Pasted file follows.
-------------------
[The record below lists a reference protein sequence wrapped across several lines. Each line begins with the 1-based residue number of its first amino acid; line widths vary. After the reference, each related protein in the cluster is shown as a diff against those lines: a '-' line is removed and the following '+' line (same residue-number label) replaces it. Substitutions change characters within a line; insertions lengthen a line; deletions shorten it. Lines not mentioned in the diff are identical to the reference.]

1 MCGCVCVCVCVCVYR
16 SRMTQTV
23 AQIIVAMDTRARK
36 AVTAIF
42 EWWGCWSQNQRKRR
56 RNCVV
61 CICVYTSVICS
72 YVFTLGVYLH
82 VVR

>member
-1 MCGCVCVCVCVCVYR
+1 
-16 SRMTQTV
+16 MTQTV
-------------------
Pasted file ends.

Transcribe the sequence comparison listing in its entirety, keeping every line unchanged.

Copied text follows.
[The record below lists a reference protein sequence wrapped across several lines. Each line begins with the 1-based residue number of its first amino acid; line widths vary. After the reference, each related protein in the cluster is shown as a diff against those lines: a '-' line is removed and the following '+' line (same residue-number label) replaces it. Substitutions change characters within a line; insertions lengthen a line; deletions shorten it. Lines not mentioned in the diff are identical to the reference.]

1 MCGCVCVCVCVCVYR
16 SRMTQTV
23 AQIIVAMDTRARK
36 AVTAIF
42 EWWGCWSQNQRKRR
56 RNCVV
61 CICVYTSVICS
72 YVFTLGVYLH
82 VVR

>member
-1 MCGCVCVCVCVCVYR
+1 
-16 SRMTQTV
+16 MTQTV